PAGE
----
Persona Data Model 2.0
The Persona Data Model 2.0 is a vocabulary for describing people. It is based on the Higgins Data Model 2.0 which is in turn based on Context Data Model 2.0 (aka CDM 2.0). It used by Attribute Data Service 2.0.
A natural, human person is represented as a graph of
p:Person entities (nodes, or vertices) interconnected by links (edges). Each node represents a different facet of the user (person). Each node is an entity (i.e. a set of attributes & values). These attributes may be simple literals (e.g. the user's first name) or they may be other entities. These latter complex attributes are rendered a as links (edges) to other nodes, but these edges and nodes are not considered part of the graph.
The graph is a logical abstraction. The data behind these nodes may be physically located anywhere on the Internet.
Typically each node in the person graph is located in its own container call a Context. The root node lies in a special context (for each user) called the root context.
All of the main person entities can be reached by traversing links of the following kinds, (although other links may also exist (e.g.
In order to simplify the diagram below we follow a convention whereby the links are drawn between contexts whereas in reality the links are between the main
p:Person objects within each of these contexts. Further, these main person entities may well themselves have complex attributes (i.e. links to other entities). These have also been omitted.
Representing Social Graphs
HDM defines a
h:relation complex attribute that is used in PDM to link one
Person node to another where each
Person node represents a different person. No symmetry is implied in this thus the statement (A
h:relation B) is akin to saying person A "knows of" person B.
Shown below are two social graph examples. One uses
foaf:knows links and and (unrelated to this) shows each node in its own context. The other uses
h:relation links and (unrelated) shows all person nodes in a single context. In the Work context we see that the user knows three colleagues but doesn't know how they know one another. In the Home & Family context we see that the user knows two people and that everyone knows one another. The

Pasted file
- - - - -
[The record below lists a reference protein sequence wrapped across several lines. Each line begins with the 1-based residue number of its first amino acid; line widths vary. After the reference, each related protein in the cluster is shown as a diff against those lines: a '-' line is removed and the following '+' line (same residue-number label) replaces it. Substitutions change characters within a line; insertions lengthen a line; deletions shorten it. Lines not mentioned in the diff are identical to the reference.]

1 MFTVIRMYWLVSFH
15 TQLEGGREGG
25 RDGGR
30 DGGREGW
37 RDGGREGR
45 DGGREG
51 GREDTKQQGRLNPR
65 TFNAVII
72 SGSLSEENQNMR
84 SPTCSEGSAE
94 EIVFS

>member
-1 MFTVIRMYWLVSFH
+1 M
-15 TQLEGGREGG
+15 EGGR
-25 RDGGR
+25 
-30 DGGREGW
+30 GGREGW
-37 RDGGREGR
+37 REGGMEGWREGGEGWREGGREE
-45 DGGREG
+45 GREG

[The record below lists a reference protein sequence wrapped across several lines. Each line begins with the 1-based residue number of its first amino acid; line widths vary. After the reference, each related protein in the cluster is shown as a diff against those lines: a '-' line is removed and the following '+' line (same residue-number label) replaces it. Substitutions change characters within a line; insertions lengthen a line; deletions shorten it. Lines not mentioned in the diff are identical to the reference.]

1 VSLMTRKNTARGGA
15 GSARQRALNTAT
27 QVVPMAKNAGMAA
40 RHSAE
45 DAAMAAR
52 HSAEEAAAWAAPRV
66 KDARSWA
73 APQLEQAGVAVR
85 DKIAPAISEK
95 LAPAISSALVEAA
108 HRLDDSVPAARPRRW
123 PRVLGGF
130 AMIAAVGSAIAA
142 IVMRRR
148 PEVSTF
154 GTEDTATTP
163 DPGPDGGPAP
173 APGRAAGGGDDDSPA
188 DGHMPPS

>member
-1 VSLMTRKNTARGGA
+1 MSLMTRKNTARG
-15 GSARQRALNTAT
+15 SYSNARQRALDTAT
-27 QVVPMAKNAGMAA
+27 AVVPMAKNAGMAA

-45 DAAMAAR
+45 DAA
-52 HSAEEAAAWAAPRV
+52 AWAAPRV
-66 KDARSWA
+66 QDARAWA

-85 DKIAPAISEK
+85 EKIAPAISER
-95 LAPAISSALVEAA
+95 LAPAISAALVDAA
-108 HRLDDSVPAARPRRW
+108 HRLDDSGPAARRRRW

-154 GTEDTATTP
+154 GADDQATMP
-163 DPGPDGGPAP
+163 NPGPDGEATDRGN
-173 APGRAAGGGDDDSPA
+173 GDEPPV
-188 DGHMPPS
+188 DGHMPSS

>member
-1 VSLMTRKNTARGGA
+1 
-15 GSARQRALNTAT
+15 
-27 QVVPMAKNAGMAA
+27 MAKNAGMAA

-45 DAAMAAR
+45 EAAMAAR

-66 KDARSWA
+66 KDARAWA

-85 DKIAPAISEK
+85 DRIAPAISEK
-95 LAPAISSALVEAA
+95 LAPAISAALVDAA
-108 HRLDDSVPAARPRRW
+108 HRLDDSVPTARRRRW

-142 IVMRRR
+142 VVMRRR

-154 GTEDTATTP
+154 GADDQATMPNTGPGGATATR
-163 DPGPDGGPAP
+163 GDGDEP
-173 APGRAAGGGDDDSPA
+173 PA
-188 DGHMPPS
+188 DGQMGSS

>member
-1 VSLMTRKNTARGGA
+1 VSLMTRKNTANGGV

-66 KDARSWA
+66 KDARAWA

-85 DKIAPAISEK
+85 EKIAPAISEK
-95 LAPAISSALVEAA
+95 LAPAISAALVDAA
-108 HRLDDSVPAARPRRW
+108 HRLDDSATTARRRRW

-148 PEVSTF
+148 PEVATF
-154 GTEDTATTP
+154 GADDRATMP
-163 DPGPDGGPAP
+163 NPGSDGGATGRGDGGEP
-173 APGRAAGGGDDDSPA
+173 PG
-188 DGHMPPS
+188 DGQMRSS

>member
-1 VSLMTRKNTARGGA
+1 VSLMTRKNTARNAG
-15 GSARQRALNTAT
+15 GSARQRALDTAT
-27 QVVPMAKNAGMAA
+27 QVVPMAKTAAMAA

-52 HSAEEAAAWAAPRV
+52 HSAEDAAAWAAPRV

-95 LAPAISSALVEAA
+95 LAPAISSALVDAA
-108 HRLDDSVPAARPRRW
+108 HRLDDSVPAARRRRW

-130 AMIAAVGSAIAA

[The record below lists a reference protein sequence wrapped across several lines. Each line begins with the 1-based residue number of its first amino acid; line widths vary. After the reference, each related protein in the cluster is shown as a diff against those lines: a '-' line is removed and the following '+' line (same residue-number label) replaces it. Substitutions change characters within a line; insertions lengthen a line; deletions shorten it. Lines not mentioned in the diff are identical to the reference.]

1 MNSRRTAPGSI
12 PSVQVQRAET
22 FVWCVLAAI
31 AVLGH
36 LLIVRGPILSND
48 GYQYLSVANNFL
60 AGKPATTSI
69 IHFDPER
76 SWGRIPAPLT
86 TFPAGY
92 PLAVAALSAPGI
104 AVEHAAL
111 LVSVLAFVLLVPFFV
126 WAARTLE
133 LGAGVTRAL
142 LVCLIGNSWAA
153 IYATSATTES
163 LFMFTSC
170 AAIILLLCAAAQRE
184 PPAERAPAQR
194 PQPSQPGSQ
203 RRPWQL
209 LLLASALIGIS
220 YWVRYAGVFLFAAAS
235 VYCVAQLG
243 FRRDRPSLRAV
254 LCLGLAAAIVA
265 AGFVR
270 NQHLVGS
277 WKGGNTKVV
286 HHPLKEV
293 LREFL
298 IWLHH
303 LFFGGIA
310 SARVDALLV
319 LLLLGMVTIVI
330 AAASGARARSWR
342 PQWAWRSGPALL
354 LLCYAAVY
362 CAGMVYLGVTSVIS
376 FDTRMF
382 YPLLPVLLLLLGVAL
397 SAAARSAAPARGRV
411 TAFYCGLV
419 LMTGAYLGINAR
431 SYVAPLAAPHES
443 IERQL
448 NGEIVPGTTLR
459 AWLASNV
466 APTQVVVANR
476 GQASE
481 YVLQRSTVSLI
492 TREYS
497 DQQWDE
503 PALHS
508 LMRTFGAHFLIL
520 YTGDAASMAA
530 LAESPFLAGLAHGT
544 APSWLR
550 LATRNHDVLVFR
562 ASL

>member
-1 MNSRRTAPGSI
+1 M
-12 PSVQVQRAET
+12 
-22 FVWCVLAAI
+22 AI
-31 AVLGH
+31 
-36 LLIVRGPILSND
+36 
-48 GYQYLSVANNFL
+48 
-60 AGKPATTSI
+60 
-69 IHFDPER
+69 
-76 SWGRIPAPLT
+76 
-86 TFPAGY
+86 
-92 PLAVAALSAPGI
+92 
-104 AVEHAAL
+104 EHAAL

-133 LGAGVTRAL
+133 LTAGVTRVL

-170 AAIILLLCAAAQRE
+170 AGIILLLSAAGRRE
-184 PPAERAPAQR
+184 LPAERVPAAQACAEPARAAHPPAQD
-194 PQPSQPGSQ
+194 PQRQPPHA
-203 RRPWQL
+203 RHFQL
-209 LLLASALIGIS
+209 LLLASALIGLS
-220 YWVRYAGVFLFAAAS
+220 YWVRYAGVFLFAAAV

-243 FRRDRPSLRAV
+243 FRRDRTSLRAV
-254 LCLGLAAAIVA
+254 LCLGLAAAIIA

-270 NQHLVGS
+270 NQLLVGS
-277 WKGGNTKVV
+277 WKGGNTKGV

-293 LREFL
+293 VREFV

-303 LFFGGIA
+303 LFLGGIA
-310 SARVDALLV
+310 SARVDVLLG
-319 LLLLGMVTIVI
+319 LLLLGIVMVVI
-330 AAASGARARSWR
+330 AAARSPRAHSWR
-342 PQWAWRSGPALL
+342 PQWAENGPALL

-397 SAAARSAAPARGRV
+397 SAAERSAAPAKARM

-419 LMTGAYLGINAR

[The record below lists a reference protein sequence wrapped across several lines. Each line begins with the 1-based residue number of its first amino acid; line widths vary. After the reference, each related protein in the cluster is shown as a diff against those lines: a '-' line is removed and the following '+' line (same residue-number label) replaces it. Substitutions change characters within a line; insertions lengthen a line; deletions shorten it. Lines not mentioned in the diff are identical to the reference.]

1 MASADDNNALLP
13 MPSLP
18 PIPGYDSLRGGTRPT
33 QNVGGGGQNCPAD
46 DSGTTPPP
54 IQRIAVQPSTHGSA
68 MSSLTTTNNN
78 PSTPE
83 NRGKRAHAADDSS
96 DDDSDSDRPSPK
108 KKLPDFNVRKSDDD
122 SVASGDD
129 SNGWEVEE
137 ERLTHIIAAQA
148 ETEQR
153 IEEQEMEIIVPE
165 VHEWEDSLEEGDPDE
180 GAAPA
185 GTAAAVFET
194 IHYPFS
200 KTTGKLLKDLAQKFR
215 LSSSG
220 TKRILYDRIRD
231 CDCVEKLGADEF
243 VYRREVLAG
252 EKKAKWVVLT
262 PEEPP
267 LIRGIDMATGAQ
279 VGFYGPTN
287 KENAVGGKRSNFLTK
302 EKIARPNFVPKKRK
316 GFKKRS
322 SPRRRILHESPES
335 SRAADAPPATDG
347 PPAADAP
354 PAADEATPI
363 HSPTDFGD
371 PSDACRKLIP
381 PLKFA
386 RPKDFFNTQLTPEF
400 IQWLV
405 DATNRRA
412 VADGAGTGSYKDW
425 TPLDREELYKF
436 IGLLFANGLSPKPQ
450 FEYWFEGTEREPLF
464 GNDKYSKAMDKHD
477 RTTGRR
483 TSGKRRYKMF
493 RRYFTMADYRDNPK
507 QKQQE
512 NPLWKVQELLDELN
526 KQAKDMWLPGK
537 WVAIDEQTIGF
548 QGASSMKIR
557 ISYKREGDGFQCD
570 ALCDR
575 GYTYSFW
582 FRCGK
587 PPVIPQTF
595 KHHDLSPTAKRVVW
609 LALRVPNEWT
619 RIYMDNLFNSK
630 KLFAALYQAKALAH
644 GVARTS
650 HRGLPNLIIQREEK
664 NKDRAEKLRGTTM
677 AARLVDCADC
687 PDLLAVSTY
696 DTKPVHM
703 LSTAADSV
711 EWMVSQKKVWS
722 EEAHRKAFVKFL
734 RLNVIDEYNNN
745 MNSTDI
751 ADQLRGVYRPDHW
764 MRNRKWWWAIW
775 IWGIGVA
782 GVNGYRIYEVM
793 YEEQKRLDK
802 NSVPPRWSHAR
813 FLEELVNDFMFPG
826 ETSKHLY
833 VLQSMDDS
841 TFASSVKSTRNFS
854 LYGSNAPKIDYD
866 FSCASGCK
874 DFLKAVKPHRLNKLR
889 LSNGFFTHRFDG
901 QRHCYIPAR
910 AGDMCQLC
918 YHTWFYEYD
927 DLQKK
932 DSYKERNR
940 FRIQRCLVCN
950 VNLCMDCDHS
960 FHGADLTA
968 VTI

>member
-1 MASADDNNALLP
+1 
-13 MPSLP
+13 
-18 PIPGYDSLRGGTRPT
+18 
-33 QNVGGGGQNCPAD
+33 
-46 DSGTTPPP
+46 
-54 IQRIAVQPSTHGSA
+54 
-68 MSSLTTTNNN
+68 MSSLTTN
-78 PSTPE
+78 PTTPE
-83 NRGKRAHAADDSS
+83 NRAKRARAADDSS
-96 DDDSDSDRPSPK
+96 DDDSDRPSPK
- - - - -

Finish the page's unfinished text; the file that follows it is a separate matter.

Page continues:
foaf:knows links are shown in both directions although logically this is redundant since
foaf:knows is what is a called a symmetric relation.
Nodes that represent the user are shown in purple. Nodes representing a person other than the user are shown in red.
To indicate that a person A "knows" person B where some level of reciprocated interaction between the parties is implied, we use foaf:knows.
Since foaf:knows is a broader concept than h:relation, foaf:knows is not a sub-attribute of h:relation. Thus if we had the statement "A h:relation B" then we might later add a second statement "A foaf:knows B" to add the stronger, broader (and symmetric) concept of "knowing."
HDM also defines
h:indeterminate link attribute on node A to indicates that its value(s) may or may not represent the same thing as is represented by A.
Consumers of the HDM may traverse
h:indeterminate attribute links and (despite ignoring all other links) traverse the entire graph of
Contexts may describe their contents in any vocabulary they wish so long as it builds on the Persona vocabulary. In the person graph example above all of the contexts except one describe their contents using the Persona Data Model (vocabulary) (shown as purple "PDM"s above). The exception is the managed i-card from Equifax which uses attribute (aka claim) URIs defined by the OASIS IMI TC and by the ICF's (Information Card Foundation) schema working group.
- Persona vocabulary - the main PDM data model that all contexts must use or build on
- Flat Persona vocabulary - a flattened, simplified subset useful for querying PDM-based data stores
Persona.owl includes the following skos:Concept instances. This structure is used to define the logical groupings of attributes defined in the Persona Data Model.
See Higgins Data Model 2.0 for information about Concept schemes.
@@@Need to rewrite. Old Persona Data Model Naming Notes
Rough notes; a bit long in the tooth: